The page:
Awards & Accolades

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An inventive, funny, and multilayered adventure.

Awards & Accolades

Our Verdict

  • Our Verdict
  • GET IT

A middle school boy must solve the puzzle of why reality keeps getting rewritten in this novel.

The wave, as 12-year-old Billy Magnusson terms it, periodically hits him with a dizzying force, causing quaking that rattles “his bones” and a “jarring buzz in his ears.” Afterward, he finds that the world has changed in ways that only Billy remembers. Also dislocating are his family’s frequent moves; Billy’s father, a visionary inventor, works for the military. At his new school, Billy joins the Ascension Club, which is organized around a fascinating role-playing game. To Billy’s surprise, the club’s quirky members also remember changes after the wave, which they call the Mandela Effect since—it turns out—thousands of people remember a different outcome to the African statesman’s story. The surprises keep coming, as the wave brings Billy a brand new 8-year-old brother who’s being studied by a sinister government doctor. Further, it seems that a secret agency has been meddling with the Mandela Effect and, in the process, has erased a genius scientist from history. Now, with the help of his father, a game designer, a quantum computer, and a teleporter, Billy must set things right. Pacelli skillfully sets these remarkable events alongside the sometimes-melodramatic emotions and rivalries of middle school. While the science is complex and challenging, the story doesn’t forget its characters. These are well portrayed; for example, the Ascension Club members don’t fit into standard slots like nerd or jock, and adults aren’t clueless, as is often stereotypical in middle school novels. It’s somewhat problematic, though, that Billy’s avid interest in a pretty classmate often seems too advanced for a boy of 12: “She’d ruin his life if he let her.” That aside, the tale offers a fast-paced plot that’s absolutely bursting with ideas and will keep amazing readers.

An inventive, funny, and multilayered adventure.

Pub Date: March 10, 2020


Page Count: 227

Publisher: Gypsy Shadow Publishing

Review Posted Online: April 27, 2020


From the Captain Underpants series , Vol. 9

Is this the end? Well, no…the series will stagger on through at least one more scheduled sequel.

Sure signs that the creative wells are running dry at last, the Captain’s ninth, overstuffed outing both recycles a villain (see Book 4) and offers trendy anti-bullying wish fulfillment.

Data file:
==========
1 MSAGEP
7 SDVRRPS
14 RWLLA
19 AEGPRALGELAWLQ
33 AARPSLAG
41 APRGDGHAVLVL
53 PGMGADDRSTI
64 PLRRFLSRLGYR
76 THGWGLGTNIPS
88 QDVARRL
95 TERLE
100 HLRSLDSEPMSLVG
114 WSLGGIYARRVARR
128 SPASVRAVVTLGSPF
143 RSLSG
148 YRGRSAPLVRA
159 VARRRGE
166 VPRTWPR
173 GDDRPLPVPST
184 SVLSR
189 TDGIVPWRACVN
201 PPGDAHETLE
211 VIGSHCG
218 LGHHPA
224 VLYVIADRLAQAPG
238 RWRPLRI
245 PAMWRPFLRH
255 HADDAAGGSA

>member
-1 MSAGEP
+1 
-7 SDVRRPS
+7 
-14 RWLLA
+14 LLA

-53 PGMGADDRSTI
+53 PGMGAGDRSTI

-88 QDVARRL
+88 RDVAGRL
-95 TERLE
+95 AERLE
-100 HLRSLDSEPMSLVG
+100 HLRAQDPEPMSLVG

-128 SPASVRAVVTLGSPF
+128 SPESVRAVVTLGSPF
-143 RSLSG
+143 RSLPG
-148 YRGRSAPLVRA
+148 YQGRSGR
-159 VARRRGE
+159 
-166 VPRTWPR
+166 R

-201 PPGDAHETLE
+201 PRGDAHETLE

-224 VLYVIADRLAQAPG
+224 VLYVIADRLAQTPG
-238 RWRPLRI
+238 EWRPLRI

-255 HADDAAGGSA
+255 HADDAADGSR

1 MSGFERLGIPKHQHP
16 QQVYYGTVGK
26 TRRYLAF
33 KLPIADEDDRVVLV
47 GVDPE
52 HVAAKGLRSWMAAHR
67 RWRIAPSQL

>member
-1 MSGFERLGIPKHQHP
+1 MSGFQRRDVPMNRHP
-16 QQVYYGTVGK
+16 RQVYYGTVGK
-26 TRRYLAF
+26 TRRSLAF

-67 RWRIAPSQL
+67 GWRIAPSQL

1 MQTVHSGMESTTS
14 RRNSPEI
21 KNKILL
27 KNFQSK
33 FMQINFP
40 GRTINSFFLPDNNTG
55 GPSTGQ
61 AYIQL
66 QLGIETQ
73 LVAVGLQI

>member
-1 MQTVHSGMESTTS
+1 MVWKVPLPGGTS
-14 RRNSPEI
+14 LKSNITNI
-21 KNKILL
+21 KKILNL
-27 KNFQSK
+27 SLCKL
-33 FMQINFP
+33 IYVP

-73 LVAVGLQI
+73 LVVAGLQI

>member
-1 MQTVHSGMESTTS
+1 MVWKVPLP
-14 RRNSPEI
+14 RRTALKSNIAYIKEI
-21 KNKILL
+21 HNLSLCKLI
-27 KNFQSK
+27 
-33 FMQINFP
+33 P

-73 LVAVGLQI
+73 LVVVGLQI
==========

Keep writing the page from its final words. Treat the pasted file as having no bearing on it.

Not that there aren’t pranks and envelope-pushing quips aplenty. To start, in an alternate ending to the previous episode, Principal Krupp ends up in prison (“…a lot like being a student at Jerome Horwitz Elementary School, except that the prison had better funding”). There, he witnesses fellow inmate Tippy Tinkletrousers (aka Professor Poopypants) escape in a giant Robo-Suit (later reduced to time-traveling trousers). The villain sets off after George and Harold, who are in juvie (“not much different from our old school…except that they have library books here.”). Cut to five years previous, in a prequel to the whole series. George and Harold link up in kindergarten to reduce a quartet of vicious bullies to giggling insanity with a relentless series of pranks involving shaving cream, spiders, effeminate spoof text messages and friendship bracelets. Pilkey tucks both topical jokes and bathroom humor into the cartoon art, and ups the narrative’s lexical ante with terms like “pharmaceuticals” and “theatrical flair.” Unfortunately, the bullies’ sad fates force Krupp to resign, so he’s not around to save the Earth from being destroyed later on by Talking Toilets and other invaders…

Is this the end? Well, no…the series will stagger on through at least one more scheduled sequel. (Fantasy. 10-12)

Pub Date: Aug. 28, 2012

ISBN: 978-0-545-17534-0

Page Count: 304

Publisher: Scholastic

Review Posted Online: June 19, 2012

Kirkus Reviews Issue: July 15, 2012


From the School for Good and Evil series , Vol. 1

Rich and strange (and kitted out with an eye-catching cover), but stronger in the set pieces than the internal logic.

Chainani works an elaborate sea change akin to Gregory Maguire’s Wicked (1995), though he leaves the waters muddied.

Every four years, two children, one regarded as particularly nice and the other particularly nasty, are snatched from the village of Gavaldon by the shadowy School Master to attend the divided titular school. Those who survive to graduate become major or minor characters in fairy tales. When it happens to sweet, Disney princess–like Sophie and  her friend Agatha, plain of features, sour of disposition and low of self-esteem, they are both horrified to discover that they’ve been dropped not where they expect but at Evil and at Good respectively. Gradually—too gradually, as the author strings out hundreds of pages of Hogwarts-style pranks, classroom mishaps and competitions both academic and romantic—it becomes clear that the placement wasn’t a mistake at all. Growing into their true natures amid revelations and marked physical changes, the two spark escalating rivalry between the wings of the school. This leads up to a vicious climactic fight that sees Good and Evil repeatedly switching sides. At this point, readers are likely to feel suddenly left behind, as, thanks to summary deus ex machina resolutions, everything turns out swell(ish).

Rich and strange (and kitted out with an eye-catching cover), but stronger in the set pieces than the internal logic. (Fantasy. 11-13)

Pub Date: May 14, 2013

ISBN: 978-0-06-210489-2

Page Count: 496

Publisher: Harper/HarperCollins

Review Posted Online: Feb. 12, 2013

Kirkus Reviews Issue: April 15, 2013

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